Figure 2. (a) The linearization of the Caribbean anole species–area relationship (SAR) and (b) the flattening of the species–isolation relationship (SIR) after considering transport pathways. In this figure, blue-colored lines represent expectation under classic island biogeography, whereas red-colored lines was the trend found by Helmus et. al. 2014. The number of species used to be dominated by colonization and speciation, respectively. However, when considering modern shipping, colonization became the major force on all islands. Edited from: Helmus, M.R., Mahler, D.L., Losos, J.B. (2014). Island biogeography of the Antrhopocene. Nature, 513, 543-546
Erle Ellis, an American environmental scientist and member of the Anthropocene Working Group, lamented in an interview that ecologists are resistant to include human factors into ecological models (Singer 2014). Ambivalence continues around the idea of including human agency either as a component of novelty or as requirement for our studies on novelty going forth, perhaps since human influence is so prevalent.
Humans have been reshaping the Earth since the Late Pleistocene, altering the landscape, domesticating certain species and even expanding species ranges, and so it seems daunting to account for human influence in models. However, we are living in a time where our own technological advances provide us with powerful tools to study how our societies drive climatic and biogeographic patterns. We can now get detailed information from current and past legacies (stable isotopes, ancient and mtDNA, remote sensing, etc.) to quantify the extent and intensity of anthropogenic alterations and its effects on biodiversity. As evidenced in a paper on the anthropogenic shaping of global species distributions, Bovin et. al. 2016 used multiple molecular, computational and archeological evidence to show how human transformations have created novel ecosystems around the world. His group provided evidence that the changes in ecosystems and spread of non-native species were and still are primarily mediated by human migrations and their economies.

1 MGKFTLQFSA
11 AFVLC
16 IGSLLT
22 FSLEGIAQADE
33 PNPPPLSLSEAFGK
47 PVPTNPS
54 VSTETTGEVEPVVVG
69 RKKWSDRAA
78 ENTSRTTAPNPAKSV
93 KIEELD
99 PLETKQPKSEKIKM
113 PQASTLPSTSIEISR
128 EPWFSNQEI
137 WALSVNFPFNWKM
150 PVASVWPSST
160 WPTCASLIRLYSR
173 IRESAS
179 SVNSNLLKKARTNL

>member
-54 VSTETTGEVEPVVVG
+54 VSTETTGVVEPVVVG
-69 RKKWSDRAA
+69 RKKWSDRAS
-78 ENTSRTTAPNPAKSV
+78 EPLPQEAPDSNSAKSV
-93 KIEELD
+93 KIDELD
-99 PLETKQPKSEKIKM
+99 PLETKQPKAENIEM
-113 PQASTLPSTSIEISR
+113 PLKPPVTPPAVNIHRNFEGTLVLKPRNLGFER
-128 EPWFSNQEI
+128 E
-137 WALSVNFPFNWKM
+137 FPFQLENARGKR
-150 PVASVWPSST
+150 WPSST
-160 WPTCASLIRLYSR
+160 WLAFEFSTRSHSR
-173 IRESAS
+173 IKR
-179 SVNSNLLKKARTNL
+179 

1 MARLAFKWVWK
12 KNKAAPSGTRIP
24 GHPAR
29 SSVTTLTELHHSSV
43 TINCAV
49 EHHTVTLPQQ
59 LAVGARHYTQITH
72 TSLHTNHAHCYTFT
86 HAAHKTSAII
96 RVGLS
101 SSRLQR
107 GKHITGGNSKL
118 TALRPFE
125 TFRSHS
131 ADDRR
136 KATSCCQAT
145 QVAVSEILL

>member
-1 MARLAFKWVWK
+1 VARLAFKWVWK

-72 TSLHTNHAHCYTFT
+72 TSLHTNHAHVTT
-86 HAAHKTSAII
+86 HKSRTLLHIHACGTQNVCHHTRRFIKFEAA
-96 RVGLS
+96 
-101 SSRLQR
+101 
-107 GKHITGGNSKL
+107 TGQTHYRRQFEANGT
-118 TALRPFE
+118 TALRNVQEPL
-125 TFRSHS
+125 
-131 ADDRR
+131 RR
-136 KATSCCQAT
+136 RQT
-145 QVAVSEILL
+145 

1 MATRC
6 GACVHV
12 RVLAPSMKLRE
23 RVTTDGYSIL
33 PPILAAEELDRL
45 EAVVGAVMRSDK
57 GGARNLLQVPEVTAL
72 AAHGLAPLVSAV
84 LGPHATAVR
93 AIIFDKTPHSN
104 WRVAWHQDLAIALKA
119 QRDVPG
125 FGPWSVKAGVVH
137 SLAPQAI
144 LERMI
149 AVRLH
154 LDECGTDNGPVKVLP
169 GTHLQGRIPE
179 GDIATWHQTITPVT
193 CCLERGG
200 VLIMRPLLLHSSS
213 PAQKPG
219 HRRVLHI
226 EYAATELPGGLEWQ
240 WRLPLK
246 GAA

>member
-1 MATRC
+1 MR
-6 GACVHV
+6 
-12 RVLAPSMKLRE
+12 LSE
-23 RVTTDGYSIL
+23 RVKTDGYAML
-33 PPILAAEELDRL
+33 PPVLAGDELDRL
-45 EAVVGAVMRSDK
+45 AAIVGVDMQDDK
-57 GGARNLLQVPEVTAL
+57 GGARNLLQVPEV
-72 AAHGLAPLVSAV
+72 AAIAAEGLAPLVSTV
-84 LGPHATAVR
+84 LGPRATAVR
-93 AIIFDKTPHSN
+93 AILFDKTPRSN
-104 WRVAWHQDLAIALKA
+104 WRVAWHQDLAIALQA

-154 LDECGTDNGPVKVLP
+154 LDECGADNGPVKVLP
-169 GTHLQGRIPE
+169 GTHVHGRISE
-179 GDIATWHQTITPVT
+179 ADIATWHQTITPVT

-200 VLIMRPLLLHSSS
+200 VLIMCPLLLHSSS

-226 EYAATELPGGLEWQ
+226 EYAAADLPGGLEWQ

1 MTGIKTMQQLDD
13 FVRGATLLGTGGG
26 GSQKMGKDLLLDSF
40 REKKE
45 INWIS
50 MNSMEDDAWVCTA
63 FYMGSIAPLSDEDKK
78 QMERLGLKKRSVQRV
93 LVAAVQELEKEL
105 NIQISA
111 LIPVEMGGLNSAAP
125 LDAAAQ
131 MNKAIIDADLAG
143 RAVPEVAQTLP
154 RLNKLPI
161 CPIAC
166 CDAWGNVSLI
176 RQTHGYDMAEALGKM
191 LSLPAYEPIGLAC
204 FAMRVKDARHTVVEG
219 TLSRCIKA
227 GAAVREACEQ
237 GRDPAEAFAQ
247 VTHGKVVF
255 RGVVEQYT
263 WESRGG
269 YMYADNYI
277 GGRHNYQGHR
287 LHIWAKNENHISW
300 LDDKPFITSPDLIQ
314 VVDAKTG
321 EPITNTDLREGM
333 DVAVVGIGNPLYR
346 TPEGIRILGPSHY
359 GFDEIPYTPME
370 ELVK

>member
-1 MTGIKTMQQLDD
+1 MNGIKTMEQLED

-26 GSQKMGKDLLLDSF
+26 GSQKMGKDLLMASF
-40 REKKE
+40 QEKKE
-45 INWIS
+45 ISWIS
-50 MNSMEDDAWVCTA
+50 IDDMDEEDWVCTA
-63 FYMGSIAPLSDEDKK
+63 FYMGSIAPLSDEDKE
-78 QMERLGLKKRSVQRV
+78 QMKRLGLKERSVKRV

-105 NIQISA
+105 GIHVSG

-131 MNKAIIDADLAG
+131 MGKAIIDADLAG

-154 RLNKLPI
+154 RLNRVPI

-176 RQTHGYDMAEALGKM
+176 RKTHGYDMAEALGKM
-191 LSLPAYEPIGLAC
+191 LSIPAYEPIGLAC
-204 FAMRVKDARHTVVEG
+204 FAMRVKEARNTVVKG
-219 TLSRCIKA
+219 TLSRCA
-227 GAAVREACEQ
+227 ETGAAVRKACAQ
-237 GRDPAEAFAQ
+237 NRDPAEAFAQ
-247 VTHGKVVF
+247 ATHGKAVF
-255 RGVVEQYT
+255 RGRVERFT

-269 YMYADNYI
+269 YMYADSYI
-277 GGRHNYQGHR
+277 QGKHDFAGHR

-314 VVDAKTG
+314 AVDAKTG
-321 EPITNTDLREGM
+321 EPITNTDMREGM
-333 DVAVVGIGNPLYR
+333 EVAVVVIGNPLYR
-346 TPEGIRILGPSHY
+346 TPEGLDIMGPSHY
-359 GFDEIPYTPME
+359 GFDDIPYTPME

Non-native species transport and human agency are so intertwined that the way in which our economies work could dictate how many species – and at what rate- will assemble in a given area. This might mean that as more countries become active in the global trade network, inevitably, the risk of introducing species will increase. Further, the number of trade routes and number of visits can increase propagule pressure (introduction effort, or the number of individuals introduced to into a region) which is a key element of invasive species persistence.